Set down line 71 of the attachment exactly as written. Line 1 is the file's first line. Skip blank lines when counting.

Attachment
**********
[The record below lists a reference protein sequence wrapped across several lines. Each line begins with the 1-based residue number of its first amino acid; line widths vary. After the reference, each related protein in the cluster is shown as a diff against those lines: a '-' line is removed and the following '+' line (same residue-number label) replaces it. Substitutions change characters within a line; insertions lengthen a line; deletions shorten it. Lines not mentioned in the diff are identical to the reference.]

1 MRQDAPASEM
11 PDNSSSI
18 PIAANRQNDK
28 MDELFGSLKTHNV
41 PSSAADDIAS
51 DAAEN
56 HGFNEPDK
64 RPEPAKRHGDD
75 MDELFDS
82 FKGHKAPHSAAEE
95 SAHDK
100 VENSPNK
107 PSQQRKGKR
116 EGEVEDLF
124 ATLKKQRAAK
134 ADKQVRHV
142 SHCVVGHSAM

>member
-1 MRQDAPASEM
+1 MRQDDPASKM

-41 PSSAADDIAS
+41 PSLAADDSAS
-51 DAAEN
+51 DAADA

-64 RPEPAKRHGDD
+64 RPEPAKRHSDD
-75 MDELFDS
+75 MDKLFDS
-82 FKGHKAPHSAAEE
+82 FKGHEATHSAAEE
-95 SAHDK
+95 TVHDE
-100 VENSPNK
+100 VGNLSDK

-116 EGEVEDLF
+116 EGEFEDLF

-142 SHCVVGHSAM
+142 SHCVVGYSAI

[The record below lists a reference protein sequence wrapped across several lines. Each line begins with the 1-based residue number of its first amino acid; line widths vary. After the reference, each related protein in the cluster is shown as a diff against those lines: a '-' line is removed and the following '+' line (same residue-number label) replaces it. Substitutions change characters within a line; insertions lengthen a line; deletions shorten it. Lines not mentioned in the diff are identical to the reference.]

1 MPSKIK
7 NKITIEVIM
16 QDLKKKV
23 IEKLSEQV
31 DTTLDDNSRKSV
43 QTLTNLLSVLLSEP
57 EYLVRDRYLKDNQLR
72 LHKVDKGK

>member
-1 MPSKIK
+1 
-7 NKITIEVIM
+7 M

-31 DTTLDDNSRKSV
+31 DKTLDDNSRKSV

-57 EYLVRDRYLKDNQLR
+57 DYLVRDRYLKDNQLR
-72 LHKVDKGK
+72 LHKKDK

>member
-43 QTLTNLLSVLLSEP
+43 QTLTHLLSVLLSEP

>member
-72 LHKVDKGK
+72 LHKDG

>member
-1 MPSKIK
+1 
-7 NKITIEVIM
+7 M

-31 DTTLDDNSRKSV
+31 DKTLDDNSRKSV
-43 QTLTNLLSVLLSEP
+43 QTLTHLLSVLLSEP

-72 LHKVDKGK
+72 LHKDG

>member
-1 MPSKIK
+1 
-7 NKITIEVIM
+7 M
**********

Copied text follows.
-31 DTTLDDNSRKSV